During the holiday season, there’s a pretty good chance you’ll find yourself invited to a soiree hosted by someone you don't know—meaning that you get to take the nameless, “plus-one” spot on the guest list.
Whether you find yourself invited to your significant other’s company holiday party or spending your first Hanukah with your best friend’s family, you may find that your nerves are getting the best of you. Deciding what to wear is only half the battle; figuring out how to act and compose yourself around people you’ve potentially never met can prove to be just as stressful.
Fear not, as there are some things to keep in mind to ensure that everything goes smoothly. A party should be fun, after all, shouldn’t it?
From tackling the dress code to figuring out how to keep those pesky nerves at bay, we chatted with some of today’s etiquette experts to clue us in on all we need to know to avoid a potentially disastrous plus-one situation—and turn it into an all-around good time for all. Click through the gallery below to read on.
Do your research
If someone asks you to be their plus-one to a party, the very first step to take is to find out everything you possibly can about the event.
“One of the things that tends to give us a little bit of angst is figuring out what the tone of the event is and what the dress code is,” says Elaine Swann, lifestyle and etiquette expert. “If it’s a work party or if it’s some type of social party, try to find out what the purpose is behind it.”
Basically, you want to get as much information as you can from the person you’re attending with upfront, so you feel less of the nervousness or angst that comes with being a plus-one. “It really helps the partygoer to be in the right mindset and know what they’re walking into,” she says.
Follow the dress code
Now that you’ve taken the time to find out what the tone of the event and dress code are, you should figure out what to wear that'll make you feel comfortable and also satisfy the code. If it’s a black tie event, you’ll need to wear an evening dress. If it’s party at a family member’s house, you probably don’t need to wear a cocktail dress.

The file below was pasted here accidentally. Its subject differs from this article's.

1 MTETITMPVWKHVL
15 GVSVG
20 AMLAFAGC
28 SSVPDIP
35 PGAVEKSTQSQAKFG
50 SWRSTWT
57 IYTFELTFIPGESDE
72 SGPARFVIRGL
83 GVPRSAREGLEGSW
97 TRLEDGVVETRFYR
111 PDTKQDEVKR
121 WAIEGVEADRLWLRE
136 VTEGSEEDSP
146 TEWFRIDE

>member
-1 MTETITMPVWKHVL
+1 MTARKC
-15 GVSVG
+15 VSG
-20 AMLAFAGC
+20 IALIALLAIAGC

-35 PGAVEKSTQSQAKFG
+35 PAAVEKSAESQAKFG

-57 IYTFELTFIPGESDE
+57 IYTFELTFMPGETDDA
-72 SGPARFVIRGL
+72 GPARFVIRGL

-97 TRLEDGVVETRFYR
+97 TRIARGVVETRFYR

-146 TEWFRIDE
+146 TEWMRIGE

Still, while the dress code is likely listed on the invite (unless it’s a less formal, invite-less soiree to begin with), sometimes you still won’t be entirely sure of what it means. Cocktail casual? Business evening? Huh?
According to Swann, it’s best to always aim toward the middle (rather than be overdressed) if you’re unsure of the dress code. “I always say, ‘Do everything in moderation,’” she says. “Eat in moderation, drink in moderation, and dress in moderation in this particular instance. Find a nice middle-of-the-road type look. If it’s a dressy work party, you probably don’t need to wear a cocktail dress, but wear something work-appropriate that you can zhoosh up a bit with accessories—something that can add a little sparkle.”
A safe bet? A cute black jumpsuit paired with a sparkly necklace or earrings is always a no-fail look.
Mentally prepare yourself beforehand
Before the event, it's important to do what you can in order to get yourself into a relaxed state before walking into a party. This way, you’ll be much more at ease when meeting and mingling with other guests.
“Do something that you find relaxing,” says Diane Gottsman, modern manners and etiquette expert. “From yoga to a short nap, soothe your nerves by doing something you enjoy.”
Of course, even after doing so, there seems to always be a bit of anxiety that hits right as we begin to walk toward the door—cue in our pounding hearts. “For an on-the-spot fix, simply breathe,” she says. “Take deep, slow breaths to help lower your blood pressure and heart rate.”
Get comfortable (and have a glass of wine)
Once you arrive (and try out those breathing exercises), it’s normal to still feel some lingering anxiety.